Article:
African Origins of Twerking


Image courtesy of Afriky Lolo
Image courtesy of Afriky Lolo

Urban dictionary defines twerking as “rhythmic gyrating of the lower fleshy extremities in a lascivious manner with the intent to elicit sexual arousal or laughter in ones intended audience.” Recently, twerking has received considerable notoriety, thanks to a much (much, much) discussed awards show performance by pop star Miley Cyrus. The incident is a sad reminder that much of White America’s knowledge of Black culture comes through media imagery. In Cyrus’s case, that imagery includes parading around using Black women as props, in a misguided attempt to shed her Disney Channel roots and acquire some “street cred.” What has been lost in many of these conversations about Cyrus, twerking and perceptions of Black culture in the U.S. is the extent to which dances like twerking are deeply ingrained in African and Afro-diasporic history and traditions.

The actual term “Twerking” comes from New Orleans’ early 90s bounce scene. It was a party dance,  not unlike the cat daddy or the dougie, where men and women would wind and thrust their hips to the bells and chimes of the beat. Modern day twerking is very similar to Mapouka, a dance from Côte d’Ivoire. The dance has existed for centuries and consists of a series of movements emphasizing the buttocks.  Mapouka requires great skill and isolation of muscles. From its origin, Mapouka was a celebratory dance for festivals by Africans and was widely accepted because people believed that this dance led to encounters with God. Research shows that Mapouka has been used as a way to decide mates for young men and women as well.

Over time, this culturally meaningful celebration has become increasingly controversial. Modern Mapouka places a much grater influence on the mating aspects of the tradition incorporating a more sexual and Western attitude. In West Africa the dance had been looked down upon and described as an infectious disease by officials. Mapouka dancers were being chased away by officials in many neighboring countries like Togo and Niger. Mapouka was even banned from Ivorian Television at one point. So before you go out with your friends for “twerk sessions”, remember the culture and rich history and respect it.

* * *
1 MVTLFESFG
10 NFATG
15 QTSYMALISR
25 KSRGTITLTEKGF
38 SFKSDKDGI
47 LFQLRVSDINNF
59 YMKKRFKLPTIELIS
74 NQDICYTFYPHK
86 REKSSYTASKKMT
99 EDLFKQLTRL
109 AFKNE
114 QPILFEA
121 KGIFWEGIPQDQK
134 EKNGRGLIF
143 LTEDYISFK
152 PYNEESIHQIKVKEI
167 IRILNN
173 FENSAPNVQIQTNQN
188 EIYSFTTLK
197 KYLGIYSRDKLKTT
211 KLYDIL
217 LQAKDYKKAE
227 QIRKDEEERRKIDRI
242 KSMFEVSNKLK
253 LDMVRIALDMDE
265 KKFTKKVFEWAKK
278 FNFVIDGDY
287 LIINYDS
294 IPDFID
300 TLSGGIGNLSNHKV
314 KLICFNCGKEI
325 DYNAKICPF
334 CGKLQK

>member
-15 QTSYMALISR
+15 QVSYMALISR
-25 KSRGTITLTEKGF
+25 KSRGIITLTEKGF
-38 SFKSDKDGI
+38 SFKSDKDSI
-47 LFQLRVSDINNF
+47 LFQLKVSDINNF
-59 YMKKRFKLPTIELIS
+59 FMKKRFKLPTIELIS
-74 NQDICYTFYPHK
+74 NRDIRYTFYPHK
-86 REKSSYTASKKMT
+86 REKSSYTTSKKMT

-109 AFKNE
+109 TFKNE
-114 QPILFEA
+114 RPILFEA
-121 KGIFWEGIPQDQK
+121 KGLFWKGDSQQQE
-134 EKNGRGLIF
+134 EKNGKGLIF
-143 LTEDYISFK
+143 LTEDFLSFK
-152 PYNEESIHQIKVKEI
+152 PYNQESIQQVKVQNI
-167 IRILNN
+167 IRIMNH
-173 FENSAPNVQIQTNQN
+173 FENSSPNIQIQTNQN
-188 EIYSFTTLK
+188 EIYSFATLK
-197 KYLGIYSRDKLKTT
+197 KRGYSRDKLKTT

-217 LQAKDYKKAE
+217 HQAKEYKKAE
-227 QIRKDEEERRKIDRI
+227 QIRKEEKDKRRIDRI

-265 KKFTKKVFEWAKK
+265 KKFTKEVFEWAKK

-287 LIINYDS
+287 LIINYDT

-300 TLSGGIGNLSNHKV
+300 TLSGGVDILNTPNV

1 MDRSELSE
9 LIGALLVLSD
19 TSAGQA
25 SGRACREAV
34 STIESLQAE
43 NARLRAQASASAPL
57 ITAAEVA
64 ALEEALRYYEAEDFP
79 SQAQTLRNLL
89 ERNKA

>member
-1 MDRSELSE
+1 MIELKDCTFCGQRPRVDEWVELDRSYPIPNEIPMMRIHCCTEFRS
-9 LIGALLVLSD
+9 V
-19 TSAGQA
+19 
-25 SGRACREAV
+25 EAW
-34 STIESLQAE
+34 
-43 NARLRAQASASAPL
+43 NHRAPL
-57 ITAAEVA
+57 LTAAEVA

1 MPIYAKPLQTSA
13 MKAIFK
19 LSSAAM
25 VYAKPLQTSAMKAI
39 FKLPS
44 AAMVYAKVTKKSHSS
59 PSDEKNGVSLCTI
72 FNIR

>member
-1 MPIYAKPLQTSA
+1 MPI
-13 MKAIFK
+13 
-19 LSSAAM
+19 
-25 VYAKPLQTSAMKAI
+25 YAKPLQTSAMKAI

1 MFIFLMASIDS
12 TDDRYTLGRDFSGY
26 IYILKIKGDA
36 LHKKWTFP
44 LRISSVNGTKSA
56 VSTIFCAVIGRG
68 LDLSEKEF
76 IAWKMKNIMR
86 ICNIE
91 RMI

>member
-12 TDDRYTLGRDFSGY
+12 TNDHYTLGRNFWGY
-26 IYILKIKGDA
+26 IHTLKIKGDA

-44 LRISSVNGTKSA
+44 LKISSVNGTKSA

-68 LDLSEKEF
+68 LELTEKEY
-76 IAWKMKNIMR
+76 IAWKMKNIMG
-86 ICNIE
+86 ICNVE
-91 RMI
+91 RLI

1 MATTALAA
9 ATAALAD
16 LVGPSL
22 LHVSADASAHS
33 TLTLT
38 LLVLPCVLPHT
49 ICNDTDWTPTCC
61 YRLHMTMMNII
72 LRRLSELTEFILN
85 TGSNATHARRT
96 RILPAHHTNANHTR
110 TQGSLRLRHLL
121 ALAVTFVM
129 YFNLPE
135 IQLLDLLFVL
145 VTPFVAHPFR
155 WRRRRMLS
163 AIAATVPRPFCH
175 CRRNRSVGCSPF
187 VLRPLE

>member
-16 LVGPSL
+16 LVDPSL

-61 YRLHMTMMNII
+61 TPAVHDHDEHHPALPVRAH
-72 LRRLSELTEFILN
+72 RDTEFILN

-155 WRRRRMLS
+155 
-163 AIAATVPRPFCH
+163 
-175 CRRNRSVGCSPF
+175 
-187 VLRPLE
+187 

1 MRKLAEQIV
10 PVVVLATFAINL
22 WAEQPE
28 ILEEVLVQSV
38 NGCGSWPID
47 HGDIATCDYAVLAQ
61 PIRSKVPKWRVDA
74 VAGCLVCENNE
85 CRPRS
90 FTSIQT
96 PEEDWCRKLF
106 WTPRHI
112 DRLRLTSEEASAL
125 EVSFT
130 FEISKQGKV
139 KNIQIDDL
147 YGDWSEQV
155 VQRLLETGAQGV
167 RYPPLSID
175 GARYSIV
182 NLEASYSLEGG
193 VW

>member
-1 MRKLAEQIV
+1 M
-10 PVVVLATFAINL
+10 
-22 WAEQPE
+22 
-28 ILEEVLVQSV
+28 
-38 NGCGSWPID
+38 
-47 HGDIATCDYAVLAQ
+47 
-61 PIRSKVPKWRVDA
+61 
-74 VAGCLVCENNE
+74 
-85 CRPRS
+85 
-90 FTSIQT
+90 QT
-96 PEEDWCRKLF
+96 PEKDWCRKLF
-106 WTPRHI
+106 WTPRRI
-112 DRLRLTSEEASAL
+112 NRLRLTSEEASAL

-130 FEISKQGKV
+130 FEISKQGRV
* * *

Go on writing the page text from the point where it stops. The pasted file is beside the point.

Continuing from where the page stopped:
by Ebony Wiggins

17 thoughts on “African Origins of Twerking

  1. That was very insightful. I was not aware of the history behind this dance. Thank you for sharing. Melissa Cherizola

  2. Before reading this post, I did not know of the history and cultural references behind twerking. Now I know that this dance is more than just Hannah Montana trying to gain some edgy “street cred” by dancing around a stage with a couple of oversized teddybears. I believe that Ms.Cyrus and the mainstream media are in serious need of a history lesson…

  3. I agree with Jami – I had no idea there was such a history behind twerking. Admittedly I avoid any and all news about Miley Cyrus, but it would have been nice to have at least one news report provide the rich history behind what has, like most things TV touches, been sexualized and exploited.

  4. Thank you for this post! It is fascinating to learn about new cultures and how twerking has historical context and importance.

  5. Thank you for sharing a little about the history of twerking. I personally find the white fetishization of Black women’s behinds offensive. I don’t agree with the barrage of “slut shaming” remarks about Miley during her VMA performance but I’m so over the racist sexualization of Black women’s bodies. What’s interesting to me is that while Black culture is often ridiculed and Black women are often viewed as inherently “lascivious,” it’s not until Afro-Diasporic cultures passes through white filters, that it suddenly becomes “mainstream.”

  6. This is quiet a revealing history on what we today know as “Twerking.” It is always funny to me how, we can take something such as a tribal dance and make it into something sellable, brandable and in our societies case sexual. I think more than anything this piece is a reminder that all things have a more historical origin, and we have become so jaded as a society that we can no longer see the facts from fiction … we are slowly loosing our grip on the past, and frankly it is a little sad. Great work on this article … Now I am off to watch more funny videos on Twerking “video for the soul!”

  7. Thank you writing a post about twerking. As this form of dance has become popular in mainstream American society, I wonder if we as Americans caught up in the latest fad, forget its origins. I also wonder if Miley Cyrus acknowledges where the inspiration for her new album and subsequent dance moves originate form. Although the mating reference infers that twerking has some sort of sexual meaning, do we forget that such moves popularize the sexualization of women in a negative light? (Not that I do enjoy twerking once and awhile at the club!) How can we retain the African dance culture before mainstream society claims it as their own?! Just some questions I think about as I see twerking on MTV.

  8. Thank you for this article! It helps to facilitate more of a cultural exchange rather than the cultural appropriation that continues to occur.

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